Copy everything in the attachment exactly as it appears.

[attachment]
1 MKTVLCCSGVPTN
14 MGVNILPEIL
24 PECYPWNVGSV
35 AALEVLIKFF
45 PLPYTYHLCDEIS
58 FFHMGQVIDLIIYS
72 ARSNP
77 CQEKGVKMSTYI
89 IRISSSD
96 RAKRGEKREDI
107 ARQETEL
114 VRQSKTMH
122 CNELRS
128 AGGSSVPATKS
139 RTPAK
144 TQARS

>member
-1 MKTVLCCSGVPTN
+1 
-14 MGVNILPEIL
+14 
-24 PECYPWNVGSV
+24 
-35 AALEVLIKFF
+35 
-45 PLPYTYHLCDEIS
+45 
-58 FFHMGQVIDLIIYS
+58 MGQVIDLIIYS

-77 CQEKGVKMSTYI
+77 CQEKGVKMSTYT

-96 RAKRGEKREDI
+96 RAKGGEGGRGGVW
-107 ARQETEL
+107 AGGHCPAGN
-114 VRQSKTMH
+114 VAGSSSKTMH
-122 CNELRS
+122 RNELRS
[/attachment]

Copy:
1 MKTVLCCSGVPTN
14 MGVNILPEIL
24 PECYPWNVGSV
35 AALEVLIKFF
45 PLPYTYHLCDEIS
58 FFHMGQVIDLIIYS
72 ARSNP
77 CQEKGVKMSTYI
89 IRISSSD
96 RAKRGEKREDI
107 ARQETEL
114 VRQSKTMH
122 CNELRS
128 AGGSSVPATKS
139 RTPAK
144 TQARS

>member
-1 MKTVLCCSGVPTN
+1 
-14 MGVNILPEIL
+14 
-24 PECYPWNVGSV
+24 
-35 AALEVLIKFF
+35 
-45 PLPYTYHLCDEIS
+45 
-58 FFHMGQVIDLIIYS
+58 MGQVIDLIIYS

-77 CQEKGVKMSTYI
+77 CQEKGVKMSTYT

-96 RAKRGEKREDI
+96 RAKGGEGGRGGVW
-107 ARQETEL
+107 AGGHCPAGN
-114 VRQSKTMH
+114 VAGSSSKTMH
-122 CNELRS
+122 RNELRS